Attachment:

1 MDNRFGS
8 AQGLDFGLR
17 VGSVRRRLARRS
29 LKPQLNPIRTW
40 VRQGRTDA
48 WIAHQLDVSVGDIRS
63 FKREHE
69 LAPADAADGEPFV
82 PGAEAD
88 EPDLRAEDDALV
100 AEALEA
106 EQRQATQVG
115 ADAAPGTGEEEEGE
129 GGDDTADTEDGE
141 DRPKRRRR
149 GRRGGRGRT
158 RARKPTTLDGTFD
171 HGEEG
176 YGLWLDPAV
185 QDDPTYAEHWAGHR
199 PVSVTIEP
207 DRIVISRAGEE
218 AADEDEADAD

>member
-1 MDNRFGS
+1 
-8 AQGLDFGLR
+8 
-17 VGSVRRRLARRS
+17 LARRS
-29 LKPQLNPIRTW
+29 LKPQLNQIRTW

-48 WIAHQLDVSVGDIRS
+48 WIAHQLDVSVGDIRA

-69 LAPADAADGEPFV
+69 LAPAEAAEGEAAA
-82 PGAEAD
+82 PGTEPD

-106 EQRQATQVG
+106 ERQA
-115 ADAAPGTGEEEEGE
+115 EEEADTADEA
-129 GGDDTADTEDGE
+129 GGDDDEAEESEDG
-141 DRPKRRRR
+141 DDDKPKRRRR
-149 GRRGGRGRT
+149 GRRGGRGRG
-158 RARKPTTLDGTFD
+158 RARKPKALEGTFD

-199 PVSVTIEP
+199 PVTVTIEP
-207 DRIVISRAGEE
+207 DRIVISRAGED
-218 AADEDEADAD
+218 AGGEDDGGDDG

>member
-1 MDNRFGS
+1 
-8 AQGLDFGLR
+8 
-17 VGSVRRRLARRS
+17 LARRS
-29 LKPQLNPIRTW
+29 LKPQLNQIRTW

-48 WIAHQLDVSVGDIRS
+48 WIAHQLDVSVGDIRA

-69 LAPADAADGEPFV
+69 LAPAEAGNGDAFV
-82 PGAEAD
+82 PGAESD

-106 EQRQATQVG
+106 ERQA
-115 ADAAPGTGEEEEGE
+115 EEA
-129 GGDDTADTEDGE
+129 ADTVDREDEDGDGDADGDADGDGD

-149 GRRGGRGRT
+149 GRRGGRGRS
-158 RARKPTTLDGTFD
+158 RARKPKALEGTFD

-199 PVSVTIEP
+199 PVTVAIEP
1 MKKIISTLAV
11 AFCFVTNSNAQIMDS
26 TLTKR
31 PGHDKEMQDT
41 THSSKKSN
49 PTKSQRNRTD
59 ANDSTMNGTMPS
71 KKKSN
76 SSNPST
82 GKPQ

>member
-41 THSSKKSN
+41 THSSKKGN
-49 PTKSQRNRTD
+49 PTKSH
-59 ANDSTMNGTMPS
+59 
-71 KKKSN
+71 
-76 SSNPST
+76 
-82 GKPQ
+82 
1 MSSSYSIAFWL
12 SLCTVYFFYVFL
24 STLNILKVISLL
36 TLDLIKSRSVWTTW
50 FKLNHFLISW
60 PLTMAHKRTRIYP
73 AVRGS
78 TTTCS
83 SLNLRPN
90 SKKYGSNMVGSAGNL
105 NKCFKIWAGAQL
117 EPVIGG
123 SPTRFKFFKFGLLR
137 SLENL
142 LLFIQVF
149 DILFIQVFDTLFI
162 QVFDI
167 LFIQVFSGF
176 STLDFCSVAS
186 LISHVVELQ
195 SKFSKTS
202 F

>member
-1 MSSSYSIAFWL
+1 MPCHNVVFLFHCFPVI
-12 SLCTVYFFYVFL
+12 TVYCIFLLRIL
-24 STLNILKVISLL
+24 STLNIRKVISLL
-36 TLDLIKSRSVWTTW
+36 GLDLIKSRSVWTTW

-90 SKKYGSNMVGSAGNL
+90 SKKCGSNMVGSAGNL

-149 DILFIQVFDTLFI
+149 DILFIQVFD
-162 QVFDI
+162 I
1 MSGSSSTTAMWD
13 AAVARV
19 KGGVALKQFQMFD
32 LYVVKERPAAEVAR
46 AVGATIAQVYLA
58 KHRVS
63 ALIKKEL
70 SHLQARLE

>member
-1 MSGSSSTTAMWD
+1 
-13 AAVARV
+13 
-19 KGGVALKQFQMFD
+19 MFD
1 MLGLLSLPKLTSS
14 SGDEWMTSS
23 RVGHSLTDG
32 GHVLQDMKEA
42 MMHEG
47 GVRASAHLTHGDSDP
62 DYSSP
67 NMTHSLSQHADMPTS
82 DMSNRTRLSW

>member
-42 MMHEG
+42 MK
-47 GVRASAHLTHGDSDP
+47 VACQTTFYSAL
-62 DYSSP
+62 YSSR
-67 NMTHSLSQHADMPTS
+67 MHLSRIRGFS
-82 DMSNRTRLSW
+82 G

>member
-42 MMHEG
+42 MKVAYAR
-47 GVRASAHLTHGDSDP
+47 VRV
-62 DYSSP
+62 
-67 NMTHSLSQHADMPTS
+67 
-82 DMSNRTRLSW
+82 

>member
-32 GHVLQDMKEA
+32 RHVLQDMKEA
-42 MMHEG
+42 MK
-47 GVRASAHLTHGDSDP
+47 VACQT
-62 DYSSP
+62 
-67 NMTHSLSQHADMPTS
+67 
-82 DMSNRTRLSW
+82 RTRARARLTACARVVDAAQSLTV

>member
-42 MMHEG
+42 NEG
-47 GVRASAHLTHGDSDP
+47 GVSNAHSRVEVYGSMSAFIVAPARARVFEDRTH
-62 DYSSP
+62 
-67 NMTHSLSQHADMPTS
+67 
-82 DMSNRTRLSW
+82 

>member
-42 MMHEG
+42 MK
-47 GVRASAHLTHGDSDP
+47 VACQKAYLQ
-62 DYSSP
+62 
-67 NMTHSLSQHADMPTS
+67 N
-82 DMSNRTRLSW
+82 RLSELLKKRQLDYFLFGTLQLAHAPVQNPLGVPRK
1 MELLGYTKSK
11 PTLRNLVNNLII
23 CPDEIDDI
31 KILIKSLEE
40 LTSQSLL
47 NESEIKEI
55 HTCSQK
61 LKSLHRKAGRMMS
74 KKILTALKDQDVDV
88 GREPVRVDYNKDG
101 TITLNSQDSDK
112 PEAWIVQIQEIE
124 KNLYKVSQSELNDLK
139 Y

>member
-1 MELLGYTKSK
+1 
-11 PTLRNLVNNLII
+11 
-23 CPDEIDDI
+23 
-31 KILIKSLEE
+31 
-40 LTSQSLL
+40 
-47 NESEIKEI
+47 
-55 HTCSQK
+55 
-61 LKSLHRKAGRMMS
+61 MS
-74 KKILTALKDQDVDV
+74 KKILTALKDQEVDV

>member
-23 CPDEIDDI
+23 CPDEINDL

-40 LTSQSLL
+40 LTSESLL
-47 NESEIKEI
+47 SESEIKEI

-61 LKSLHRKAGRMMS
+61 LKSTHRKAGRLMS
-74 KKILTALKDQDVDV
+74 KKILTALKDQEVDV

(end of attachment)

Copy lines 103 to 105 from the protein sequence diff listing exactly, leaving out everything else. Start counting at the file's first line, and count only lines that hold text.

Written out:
-76 SSNPST
+76 
-82 GKPQ